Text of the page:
Research In Motion (RIM) sure has been busy lately: the company recently released four brand new smartphones in half as many months. Perhaps that’s why the November U.S. launches of the BlackBerry Bold 9000 and the Storm 9530 were so ugly? And if so, does that mean we can expect a similarly bungled launch when the new Curve 8900, which is expected in early 2009, finally lands in the United States?
The Pearl 8220 U.S. launch was a smooth one—in fact, neither T-Mobile nor RIM really publicized the release and since there weren’t any major issues, it largely went unnoticed, except perhaps by smartphone enthusiasts.
But the Bold and Storm launches are another story altogether. Initially introduced in May, the BlackBerry Bold was expected to become widely available last summer, and though it was launched (almost) on-time in a number of countries including Canada, software issues and problems with AT&T’s 3G network delayed the Bold’s U.S. debut until just last month, frustrating customers in RIM’s largest market and drawing loads of criticism from analysts, bloggers, potential users and others.
The BlackBerry Storm experienced a similarly marred launch, due to the extremely poor-quality OS code on the first units Verizon shipped, which led to overwhelmingly negative first impressions from bloggers and reviewers—even the venerable David Pogue got in a few nice jabs—and led to disappointment for many CrackBerry addicts. Combined with the mass hype Verizon generated around the Storm via “leaked” materials and TV spots, the Storm’s OS issues made for one of the sloppiest product releases in recent memory.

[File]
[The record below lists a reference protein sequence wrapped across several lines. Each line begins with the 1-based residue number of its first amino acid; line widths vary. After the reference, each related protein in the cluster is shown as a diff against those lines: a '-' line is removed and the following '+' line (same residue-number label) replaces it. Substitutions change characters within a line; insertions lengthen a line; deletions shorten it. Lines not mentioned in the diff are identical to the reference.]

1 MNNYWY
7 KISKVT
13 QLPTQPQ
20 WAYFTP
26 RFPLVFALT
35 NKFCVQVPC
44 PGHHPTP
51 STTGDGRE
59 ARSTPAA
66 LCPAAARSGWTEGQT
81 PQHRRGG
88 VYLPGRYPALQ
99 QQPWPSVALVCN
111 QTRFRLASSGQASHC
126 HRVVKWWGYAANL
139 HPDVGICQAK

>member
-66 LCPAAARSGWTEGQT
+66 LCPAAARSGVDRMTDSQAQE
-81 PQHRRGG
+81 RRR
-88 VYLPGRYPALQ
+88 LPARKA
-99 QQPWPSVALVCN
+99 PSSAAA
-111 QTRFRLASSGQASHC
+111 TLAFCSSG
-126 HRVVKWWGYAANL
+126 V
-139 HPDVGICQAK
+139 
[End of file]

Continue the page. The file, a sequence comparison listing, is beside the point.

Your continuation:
So far, the Canadian launch of the 8900 has been a smooth one, and the initial reviews appear to be mostly positive—that’s to say, no major software issues have been reported as of yet. Those are both good signs, and I honestly hope no new issues pop up.
But considering the recent track records of RIM and its carrier partners, I’m weary. I think I’ll wait until a few weeks after the device is available in the States, before I dub the Curve 8900 launch a success.
Al Sacco was a journalist, blogger and editor who covers the fast-paced mobile beat for CIO.com and IDG Enterprise, with a focus on wearable tech, smartphones and tablet PCs. Al managed CIO.com writers and contributors, covered news, and shared insightful expert analysis of key industry happenings. He also wrote a wide variety of tutorials and how-tos to help readers get the most out of their gadgets, and regularly offered up recommendations on software for a number of mobile platforms. Al resides in Boston and is a passionate reader, traveler, beer lover, film buff and Red Sox fan.